Milwaukee Bucks: Grades and reactions for the Tony Snell trade

MILWAUKEE, WI - NOVEMBER 04: (Photo by Stacy Revere/Getty Images)
MILWAUKEE, WI - NOVEMBER 04: (Photo by Stacy Revere/Getty Images) /
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MILWAUKEE, WISCONSIN – APRIL 06: (Photo by Quinn Harris/Getty Images)
MILWAUKEE, WISCONSIN – APRIL 06: (Photo by Quinn Harris/Getty Images) /

The Milwaukee Bucks freed up some much needed cap space as they agreed to send Tony Snell and the 30th overall pick to the Detroit Pistons for Jon Leuer.

In the latest move in a plan that really kicked into action back in December of 2018, the Milwaukee Bucks marked the eve of the 2019 NBA Draft by agreeing to trade away Tony Snell and the 30th overall pick, and dramatically easing the salary cap concerns they were facing heading into free agency.

Following reports from Marc Stein of the New York Times earlier in the week that the Bucks were prepared to offer draft compensation to get off of either Snell or Ersan Ilyasova‘s contracts, such a scenario came to pass as the 27-year-old wing is set to join the Detroit Pistons, the third Central Division team of his career.

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It’s worth noting that the deal can’t be made official until after the Bucks select a player in Thursday’s draft, due to the Stepien rule preventing Milwaukee from trading consecutive future picks and the 2020 first likely to convey to the Phoenix Suns. Therefore, a draft prospect will get to walk across the stage and don a Bucks cap, but that will be as far as their relationship with the team will go.

Snell had been a solid contributor since the Bucks acquired him from the Chicago Bulls as cover for the injured Khris Middleton back in 2016-17, and was rewarded handsomely for a strong first season with a new contract in the hyper-inflated free agency market of 2017.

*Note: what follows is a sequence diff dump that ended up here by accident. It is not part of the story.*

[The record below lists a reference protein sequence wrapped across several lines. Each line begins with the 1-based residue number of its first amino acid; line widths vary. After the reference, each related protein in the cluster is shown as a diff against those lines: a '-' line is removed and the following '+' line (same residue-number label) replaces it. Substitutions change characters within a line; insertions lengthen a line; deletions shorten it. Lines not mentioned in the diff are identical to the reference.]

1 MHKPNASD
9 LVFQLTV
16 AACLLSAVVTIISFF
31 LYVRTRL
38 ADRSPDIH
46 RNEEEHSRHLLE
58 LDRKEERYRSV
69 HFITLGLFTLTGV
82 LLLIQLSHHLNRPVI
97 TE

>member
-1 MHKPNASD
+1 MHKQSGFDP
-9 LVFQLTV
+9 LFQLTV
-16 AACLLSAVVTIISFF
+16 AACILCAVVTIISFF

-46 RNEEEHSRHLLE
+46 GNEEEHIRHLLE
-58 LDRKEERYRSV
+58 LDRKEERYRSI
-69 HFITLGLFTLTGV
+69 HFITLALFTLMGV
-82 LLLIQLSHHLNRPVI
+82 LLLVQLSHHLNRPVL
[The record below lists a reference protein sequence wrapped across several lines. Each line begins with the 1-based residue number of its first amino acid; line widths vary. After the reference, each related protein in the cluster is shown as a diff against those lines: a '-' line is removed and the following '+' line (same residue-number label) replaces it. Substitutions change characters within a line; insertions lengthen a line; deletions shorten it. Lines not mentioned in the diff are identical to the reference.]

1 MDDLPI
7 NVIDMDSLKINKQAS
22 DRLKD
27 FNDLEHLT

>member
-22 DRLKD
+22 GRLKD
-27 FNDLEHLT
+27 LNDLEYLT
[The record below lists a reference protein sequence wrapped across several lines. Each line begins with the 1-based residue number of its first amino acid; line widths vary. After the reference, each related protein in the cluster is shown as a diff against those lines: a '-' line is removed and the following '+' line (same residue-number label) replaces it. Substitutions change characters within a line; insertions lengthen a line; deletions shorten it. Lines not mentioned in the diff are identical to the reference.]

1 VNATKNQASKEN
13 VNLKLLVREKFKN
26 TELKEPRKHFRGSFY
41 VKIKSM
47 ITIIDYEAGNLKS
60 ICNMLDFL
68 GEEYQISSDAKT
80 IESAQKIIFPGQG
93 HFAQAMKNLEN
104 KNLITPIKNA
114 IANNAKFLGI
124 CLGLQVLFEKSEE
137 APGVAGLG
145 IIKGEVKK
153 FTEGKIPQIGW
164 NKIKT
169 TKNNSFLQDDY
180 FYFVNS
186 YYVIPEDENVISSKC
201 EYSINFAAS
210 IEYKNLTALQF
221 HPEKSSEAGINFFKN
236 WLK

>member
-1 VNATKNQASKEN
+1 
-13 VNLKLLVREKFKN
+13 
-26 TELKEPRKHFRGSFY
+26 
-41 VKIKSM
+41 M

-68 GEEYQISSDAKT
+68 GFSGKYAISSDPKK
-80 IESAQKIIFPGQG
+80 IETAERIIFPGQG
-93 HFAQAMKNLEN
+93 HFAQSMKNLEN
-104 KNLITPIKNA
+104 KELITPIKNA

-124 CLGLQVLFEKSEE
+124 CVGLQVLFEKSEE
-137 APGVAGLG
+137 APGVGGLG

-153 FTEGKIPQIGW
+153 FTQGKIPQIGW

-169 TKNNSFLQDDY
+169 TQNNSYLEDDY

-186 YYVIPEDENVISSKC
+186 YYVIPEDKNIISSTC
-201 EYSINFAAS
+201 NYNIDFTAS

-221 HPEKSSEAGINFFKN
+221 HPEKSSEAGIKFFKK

In the time since, not only has the NBA landscape shifted, but the Bucks have been completely and utterly transformed too. The end result of that being Snell recently completing the Bucks’ best season in decades as a largely peripheral figure whose contract was weighing the team down.

Considering the raft of decisions facing the Bucks once free agency opens on June 30, that feeling was only going to intensify, and for a great teammate and model pro such as Snell, it’s nice to see him get a fresh start before potentially becoming a pariah of sorts and through no fault of his own either.

Snell will look to become a more significant piece of a rotation once again in Detroit, although such lofty hopes likely shouldn’t be shared by Jon Leuer. A Wisconsin native and former Badger who was drafted by the Bucks back in 2011 and played 46 games before being traded, there may yet be more change in store for Leuer as Milwaukee continues to explore ways in which salary flexibility can be maximized.

All of that points to the fact that this trade is by no means what it will appear to be on the surface for most casual observers and, in fact, it may evolve further through additional, related transactions in the days ahead. So with that in mind, let’s dive into what the Bucks really gained and lost in this deal, before ultimately offering up a final grade.